OSHA Cites Company After Death in Trench Collapse

OSHA cited the business for one "willful violation" and five serious violations and said the company could face fines of $105,000.

📅   Fri November 27, 2015 - Southeast Edition
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The federal Occupational Safety and Health Administration cited a Baton Rouge company with violations after a trench collapse killed a worker.
The federal Occupational Safety and Health Administration cited a Baton Rouge company with violations after a trench collapse killed a worker.

BATON ROUGE, La. (AP) - The federal Occupational Safety and Health Administration cited a Baton Rouge company with violations after a trench collapse killed a worker.

The federal agency cited Ted Hebert LLC on Thursday for one ”willful violation’ and five serious violations and said the company could face fines of $105,000, The Times-Picayune (http://bit.ly/1XdB4jr) reports.

On May 20, Isidro Cigarroa Martinez died and a second worker was injured when a wall of a trench collapsed at a construction site. Emergency crews worked for two hours to remove Martinez’s body from the area.

”There is no excuse for exposing workers to deadly trench collapse hazards,’ said Dorinda Folse, the federal agency’s area director in Baton Rouge.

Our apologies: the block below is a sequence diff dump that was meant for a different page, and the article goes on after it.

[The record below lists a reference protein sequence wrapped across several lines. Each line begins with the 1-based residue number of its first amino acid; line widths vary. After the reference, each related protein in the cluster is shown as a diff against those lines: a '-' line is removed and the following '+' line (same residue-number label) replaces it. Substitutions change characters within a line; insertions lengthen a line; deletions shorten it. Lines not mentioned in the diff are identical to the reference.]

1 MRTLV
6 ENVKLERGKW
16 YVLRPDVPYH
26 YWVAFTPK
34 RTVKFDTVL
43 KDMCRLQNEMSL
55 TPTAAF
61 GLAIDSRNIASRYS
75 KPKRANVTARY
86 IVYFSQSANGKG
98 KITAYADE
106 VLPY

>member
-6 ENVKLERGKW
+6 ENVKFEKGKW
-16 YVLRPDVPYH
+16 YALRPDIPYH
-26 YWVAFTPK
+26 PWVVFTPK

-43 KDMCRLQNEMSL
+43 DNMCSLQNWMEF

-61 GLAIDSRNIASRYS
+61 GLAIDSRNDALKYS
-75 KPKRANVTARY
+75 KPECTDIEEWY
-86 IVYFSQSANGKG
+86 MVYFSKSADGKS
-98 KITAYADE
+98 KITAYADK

An OSHA statement said the willful violation involved exposing workers to trench hazards and failing to provide an adequate protection system. It also said serious violations included failing to train workers to recognize unsafe conditions, neglecting to have a ladder or other means for workers to exit a trench and failing to maintain a workplace free from recognized hazards likely to cause death or serious physical harm.

”The employer knew what needed to be done, yet a broken trench box lay nearby,’ Folse said. ”Workers had to enter an unsafe trench with no adequate means of keeping the trench from caving in on them.’

The company specializes in installing sewer and water pipes. It has 15 business days from receipt of its citations to request a conference with the agency’s area director or contest the citations and penalties before the independent Occupational Safety and Health Review Commission.

Company officials couldn’t be reached for comment by the paper Thursday.